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Re: port-i386/45704: kernel fails to boot on i486 CPU

The following reply was made to PR port-i386/45704; it has been noted by GNATS.

From: Jarle Greipsland <>
Subject: Re: port-i386/45704: kernel fails to boot on i486 CPU
Date: Fri, 17 Feb 2012 19:20:09 +0100 (CET)

 Jarle Greipsland <> writes:
 > some additional information.  This problem might actually be
 > unrelated to the floppy install stuff.  I dumped a MONOLITHIC
 > (5.99.56) kernel into the existing root file system on the
 > machine, updated the boot blocks, and rebooted.  I interrupted
 > the boot loader, got to the boot loaded prompt and redirected the
 > console to the serial port.  The log from the boot attempt
 > follows:
 > >> NetBSD/x86 BIOS Boot, Revision 5.9 (from NetBSD 5.99.56)
 > >> Memory: 639/65535 k
 > > boot netbsd -12s
 > 11522248+559748+449144 [579424+568209]=0xd0df20
 > Loading /stand/i386/5.99.56/modules/ffs/ffs.kmod  
 > and then the system spontanously rebooted.  The ffs.kmod file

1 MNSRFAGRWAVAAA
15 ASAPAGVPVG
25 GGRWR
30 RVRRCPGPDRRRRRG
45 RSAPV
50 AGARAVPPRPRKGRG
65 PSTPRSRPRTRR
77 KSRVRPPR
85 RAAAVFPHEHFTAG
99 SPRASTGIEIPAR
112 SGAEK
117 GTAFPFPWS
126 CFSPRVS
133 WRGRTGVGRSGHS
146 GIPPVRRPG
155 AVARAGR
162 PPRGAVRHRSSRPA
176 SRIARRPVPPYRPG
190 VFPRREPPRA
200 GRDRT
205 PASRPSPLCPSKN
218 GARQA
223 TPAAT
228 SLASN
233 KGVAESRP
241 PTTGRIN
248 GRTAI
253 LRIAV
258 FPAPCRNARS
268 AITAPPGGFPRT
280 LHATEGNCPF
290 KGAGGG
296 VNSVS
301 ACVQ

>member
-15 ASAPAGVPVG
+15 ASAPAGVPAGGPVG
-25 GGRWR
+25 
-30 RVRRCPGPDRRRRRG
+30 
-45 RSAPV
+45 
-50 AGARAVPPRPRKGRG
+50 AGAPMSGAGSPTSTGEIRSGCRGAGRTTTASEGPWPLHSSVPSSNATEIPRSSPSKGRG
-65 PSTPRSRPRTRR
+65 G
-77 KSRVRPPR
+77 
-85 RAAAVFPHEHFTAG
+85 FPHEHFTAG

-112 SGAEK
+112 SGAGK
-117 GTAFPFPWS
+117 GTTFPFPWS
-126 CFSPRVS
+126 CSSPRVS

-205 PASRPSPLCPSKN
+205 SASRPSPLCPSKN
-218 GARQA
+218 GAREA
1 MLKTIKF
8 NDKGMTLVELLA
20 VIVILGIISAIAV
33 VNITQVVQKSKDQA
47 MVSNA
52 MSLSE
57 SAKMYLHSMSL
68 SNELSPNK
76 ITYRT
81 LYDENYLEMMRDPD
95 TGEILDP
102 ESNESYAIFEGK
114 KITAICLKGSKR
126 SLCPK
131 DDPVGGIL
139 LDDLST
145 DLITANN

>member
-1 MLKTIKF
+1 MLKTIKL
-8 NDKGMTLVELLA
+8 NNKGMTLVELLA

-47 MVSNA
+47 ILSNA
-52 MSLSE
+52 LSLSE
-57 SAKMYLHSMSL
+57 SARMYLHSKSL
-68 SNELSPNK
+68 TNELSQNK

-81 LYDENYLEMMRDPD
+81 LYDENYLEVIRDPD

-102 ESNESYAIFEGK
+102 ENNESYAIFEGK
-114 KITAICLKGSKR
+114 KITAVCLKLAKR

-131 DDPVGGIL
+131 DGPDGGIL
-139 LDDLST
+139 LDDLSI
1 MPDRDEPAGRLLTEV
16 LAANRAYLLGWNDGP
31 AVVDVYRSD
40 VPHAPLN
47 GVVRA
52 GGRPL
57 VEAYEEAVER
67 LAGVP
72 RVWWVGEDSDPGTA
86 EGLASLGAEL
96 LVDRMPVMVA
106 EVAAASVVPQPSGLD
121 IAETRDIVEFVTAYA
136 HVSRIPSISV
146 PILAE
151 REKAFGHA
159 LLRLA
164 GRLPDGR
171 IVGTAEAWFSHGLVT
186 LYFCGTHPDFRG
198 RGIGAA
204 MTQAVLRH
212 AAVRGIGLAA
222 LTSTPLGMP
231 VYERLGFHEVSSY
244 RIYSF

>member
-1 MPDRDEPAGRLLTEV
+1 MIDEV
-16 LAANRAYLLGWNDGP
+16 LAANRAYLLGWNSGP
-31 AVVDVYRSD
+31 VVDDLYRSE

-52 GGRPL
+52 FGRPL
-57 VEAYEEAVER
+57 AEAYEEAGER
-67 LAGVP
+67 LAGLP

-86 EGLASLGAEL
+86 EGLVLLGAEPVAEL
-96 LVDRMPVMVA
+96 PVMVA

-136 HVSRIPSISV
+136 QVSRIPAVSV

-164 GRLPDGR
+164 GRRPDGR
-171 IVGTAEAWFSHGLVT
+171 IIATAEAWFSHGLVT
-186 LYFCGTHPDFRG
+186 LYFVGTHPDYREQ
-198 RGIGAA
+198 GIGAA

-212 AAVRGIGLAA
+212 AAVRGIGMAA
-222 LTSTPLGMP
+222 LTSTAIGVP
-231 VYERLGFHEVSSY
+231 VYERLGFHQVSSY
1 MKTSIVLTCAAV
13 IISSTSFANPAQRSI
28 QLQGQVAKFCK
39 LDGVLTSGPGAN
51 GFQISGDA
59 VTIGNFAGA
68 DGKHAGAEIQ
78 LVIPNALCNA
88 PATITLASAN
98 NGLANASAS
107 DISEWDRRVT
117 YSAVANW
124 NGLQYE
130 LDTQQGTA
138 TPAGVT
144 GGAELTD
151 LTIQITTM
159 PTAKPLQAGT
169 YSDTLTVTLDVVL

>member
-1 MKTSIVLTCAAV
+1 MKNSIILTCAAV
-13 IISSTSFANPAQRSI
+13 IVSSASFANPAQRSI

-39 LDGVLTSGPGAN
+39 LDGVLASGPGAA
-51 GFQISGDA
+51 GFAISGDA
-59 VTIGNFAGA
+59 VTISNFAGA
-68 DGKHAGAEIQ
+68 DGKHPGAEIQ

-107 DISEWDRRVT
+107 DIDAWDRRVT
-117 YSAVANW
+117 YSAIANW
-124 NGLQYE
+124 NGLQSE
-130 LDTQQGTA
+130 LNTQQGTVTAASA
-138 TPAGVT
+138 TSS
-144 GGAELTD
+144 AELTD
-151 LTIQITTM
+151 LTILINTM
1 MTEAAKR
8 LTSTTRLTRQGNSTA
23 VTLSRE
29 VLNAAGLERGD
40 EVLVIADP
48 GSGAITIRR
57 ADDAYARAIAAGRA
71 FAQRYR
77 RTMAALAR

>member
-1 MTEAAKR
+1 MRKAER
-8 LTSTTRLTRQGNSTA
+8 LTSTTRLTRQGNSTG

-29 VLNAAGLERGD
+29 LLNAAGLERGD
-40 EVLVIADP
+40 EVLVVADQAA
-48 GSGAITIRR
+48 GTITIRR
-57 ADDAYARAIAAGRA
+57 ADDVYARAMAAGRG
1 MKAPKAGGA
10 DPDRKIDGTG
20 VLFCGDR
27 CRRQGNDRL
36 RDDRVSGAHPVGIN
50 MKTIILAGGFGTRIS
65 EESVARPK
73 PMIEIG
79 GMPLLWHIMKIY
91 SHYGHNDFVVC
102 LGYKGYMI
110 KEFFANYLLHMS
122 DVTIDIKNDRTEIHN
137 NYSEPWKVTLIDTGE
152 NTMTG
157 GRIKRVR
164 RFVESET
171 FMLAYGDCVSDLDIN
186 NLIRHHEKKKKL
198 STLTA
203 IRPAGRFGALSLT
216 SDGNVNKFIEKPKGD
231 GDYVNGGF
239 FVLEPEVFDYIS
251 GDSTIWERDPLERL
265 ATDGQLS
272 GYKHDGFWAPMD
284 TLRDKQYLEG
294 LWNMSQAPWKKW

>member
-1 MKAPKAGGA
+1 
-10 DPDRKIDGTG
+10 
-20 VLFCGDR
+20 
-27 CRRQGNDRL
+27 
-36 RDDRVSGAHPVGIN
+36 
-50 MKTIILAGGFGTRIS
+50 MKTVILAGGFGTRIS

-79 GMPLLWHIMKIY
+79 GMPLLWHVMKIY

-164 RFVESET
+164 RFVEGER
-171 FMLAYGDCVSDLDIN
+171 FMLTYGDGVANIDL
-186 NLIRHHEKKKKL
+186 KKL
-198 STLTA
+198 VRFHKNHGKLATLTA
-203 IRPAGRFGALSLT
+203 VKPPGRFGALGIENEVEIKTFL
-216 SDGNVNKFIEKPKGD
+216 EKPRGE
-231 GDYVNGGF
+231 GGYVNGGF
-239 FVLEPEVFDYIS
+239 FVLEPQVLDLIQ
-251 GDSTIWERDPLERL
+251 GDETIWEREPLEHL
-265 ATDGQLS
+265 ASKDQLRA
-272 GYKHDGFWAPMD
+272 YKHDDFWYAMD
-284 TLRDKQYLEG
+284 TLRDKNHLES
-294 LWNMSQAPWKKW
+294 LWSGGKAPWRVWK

> does really exist at the path printed out above.  I have tried
 > with various combinations of the -1, -2 and -s flags to the
 > kernel, but the combination seems to make no difference.  Any
 > suggestions for what I should try next?
 More information.  I have performed a binary search and tried to
 find at which point this regression was introduced, and I believe
 that the merge of the rmind-uvmplock branch is to blame.  A
 kernel from the source tree based on the -current code at
  '2011-06-12 03:30:00 +00:00'
 boots just fine, while a kernel based on the same code at 
  '2011-06-12 03:40:00 +00:00'
 exhibits the behavior described in the problem report (i.e., it
 spontanously reboots immediately after loading).  The only commit
 within those 10 minutes is the rmind-uvmplock merge.
 Maybe no one has tested the new code on a genuine 486 processor
 until now?  It might be nice to have this fixed prior to the
 release of NetBSD 6, so that i486 processors will still be
 And just for the record, I tried to boot a -current MONOLITHIC
 kernel also, and it also spontanously reboots.
 "Not that this matters diddly poop in a 386/486/585.999998265 world."
                                -- Mike O'Brien

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